Creating Healthy Habits at Home
If you have a high schooler, we are also launching a brand new 4-week low-cost program for high schoolers on Tuesdays, 5:30-6:30pm, with Ginna Oates, ASW, from our clinical team: Creating Healthy Habits at Home.
This program aims to create a space for teens to
- connect with peers,
- reflect on their experiences,
- learn skills to reduce stress,
- and build a healthy routine while sheltering at home.
The group will be fun, collaborative, and experiential, with a focus on developing cognitive-behavioral and mindfulness-based skills, and integrating movement, journaling, art, and other additional interests that group members may share. We will be encouraging teens to practice skills taught in group and to notice what works best for them as a way to tap into the things that are within their control in this larger, uncontrollable situation– and to learn skills that hopefully will serve them life-long! Cost for the 4-week program is only $100. (If you or your teen want to know more, watch Ginna’s TikTok about the program here!)
Space in both of these programs is limited, so we hope you’ll sign your teen or tween up to join us!
Sending you and your entire family lots of warm wishes during this stressful time.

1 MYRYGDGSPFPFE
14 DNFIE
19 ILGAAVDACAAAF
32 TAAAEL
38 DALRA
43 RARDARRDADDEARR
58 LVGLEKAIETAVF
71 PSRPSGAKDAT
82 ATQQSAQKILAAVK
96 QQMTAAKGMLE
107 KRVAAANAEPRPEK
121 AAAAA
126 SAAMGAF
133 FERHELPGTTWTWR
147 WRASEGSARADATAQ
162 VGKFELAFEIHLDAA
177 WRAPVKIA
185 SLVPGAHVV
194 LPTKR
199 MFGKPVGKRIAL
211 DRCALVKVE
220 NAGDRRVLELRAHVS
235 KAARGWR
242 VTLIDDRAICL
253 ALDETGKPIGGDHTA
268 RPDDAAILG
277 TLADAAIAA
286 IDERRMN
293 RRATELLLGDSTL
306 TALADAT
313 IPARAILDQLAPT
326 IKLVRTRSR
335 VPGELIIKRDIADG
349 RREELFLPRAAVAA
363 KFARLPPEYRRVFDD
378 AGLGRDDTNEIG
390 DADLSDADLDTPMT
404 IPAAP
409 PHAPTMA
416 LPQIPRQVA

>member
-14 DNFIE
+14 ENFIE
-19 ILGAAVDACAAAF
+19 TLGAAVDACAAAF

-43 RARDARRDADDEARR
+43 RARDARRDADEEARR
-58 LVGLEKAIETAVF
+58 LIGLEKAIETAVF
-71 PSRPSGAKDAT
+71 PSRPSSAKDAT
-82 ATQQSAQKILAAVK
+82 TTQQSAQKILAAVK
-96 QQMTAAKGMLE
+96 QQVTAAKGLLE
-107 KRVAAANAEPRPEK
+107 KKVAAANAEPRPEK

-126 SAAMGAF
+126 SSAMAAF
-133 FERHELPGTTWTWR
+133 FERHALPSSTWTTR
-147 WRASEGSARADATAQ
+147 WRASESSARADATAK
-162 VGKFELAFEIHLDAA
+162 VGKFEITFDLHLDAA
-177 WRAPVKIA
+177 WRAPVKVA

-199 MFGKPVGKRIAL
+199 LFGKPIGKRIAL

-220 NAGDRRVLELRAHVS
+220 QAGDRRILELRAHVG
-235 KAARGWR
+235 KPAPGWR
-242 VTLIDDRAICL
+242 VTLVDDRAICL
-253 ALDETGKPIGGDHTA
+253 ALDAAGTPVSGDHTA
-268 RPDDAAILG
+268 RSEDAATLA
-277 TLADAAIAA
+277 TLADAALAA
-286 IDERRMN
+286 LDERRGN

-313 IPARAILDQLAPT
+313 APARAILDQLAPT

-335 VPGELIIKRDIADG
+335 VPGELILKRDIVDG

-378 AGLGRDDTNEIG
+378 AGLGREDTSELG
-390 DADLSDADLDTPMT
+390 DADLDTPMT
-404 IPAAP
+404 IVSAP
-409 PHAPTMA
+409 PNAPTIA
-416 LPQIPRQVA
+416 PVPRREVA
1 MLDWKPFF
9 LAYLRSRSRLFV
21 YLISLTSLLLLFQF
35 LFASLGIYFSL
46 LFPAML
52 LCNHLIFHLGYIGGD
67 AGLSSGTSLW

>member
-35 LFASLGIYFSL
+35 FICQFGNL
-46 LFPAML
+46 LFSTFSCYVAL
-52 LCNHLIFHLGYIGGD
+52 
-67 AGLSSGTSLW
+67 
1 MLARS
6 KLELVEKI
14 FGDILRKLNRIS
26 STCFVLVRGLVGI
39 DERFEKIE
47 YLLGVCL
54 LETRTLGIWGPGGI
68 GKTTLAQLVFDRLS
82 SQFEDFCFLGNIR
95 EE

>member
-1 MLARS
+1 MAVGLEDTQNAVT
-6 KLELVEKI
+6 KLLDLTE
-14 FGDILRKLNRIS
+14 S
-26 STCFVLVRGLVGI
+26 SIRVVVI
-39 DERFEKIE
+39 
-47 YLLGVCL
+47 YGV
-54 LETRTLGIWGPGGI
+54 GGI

P.S. For more on typical teen brain development, we love Dan Siegel‘s work. If you’re interested in learning more, here are a few links
- (article) Dan Siegel, How the Teen Brain Transforms Relationships August 2014, Greater Good Magazine
- (short video) Dan Siegel: The Purpose of the Teenage Brain, July 2014, Greater Good Science Center, Youtube
- (very long video) Dr. Dan Siegel, BRAINSTORM: The Power and Purpose of the Teenage Brain, December 2016, YouTube
- (book) Daniel J. Siegel MD, Brainstorm: The Power and Purpose of the Teenage Brain, January 2014, TarcherPerigee
We also love Wynn Burkett’s book for parents of teens, The Power of Mindful Parenting. And also the podcast, What Were You Thinking? Inside the Adolescent Brain.
P.P.S. If you’d prefer 1:1 support for yourself or your tween/teen, our clinical team is taking on new individual clients! Email us for more information.